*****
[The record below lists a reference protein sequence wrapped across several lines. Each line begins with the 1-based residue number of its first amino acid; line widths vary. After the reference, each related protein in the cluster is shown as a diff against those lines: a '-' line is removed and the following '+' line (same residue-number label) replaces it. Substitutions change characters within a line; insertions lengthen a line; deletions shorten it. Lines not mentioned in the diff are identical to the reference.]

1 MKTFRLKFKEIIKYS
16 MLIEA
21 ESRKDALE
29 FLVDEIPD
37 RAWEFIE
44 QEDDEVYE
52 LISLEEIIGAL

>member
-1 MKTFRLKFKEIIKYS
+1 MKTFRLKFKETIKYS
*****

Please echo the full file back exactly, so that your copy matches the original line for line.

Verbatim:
[The record below lists a reference protein sequence wrapped across several lines. Each line begins with the 1-based residue number of its first amino acid; line widths vary. After the reference, each related protein in the cluster is shown as a diff against those lines: a '-' line is removed and the following '+' line (same residue-number label) replaces it. Substitutions change characters within a line; insertions lengthen a line; deletions shorten it. Lines not mentioned in the diff are identical to the reference.]

1 MKTFRLKFKEIIKYS
16 MLIEA
21 ESRKDALE
29 FLVDEIPD
37 RAWEFIE
44 QEDDEVYE
52 LISLEEIIGAL

>member
-1 MKTFRLKFKEIIKYS
+1 MKTFRLKFKETIKYS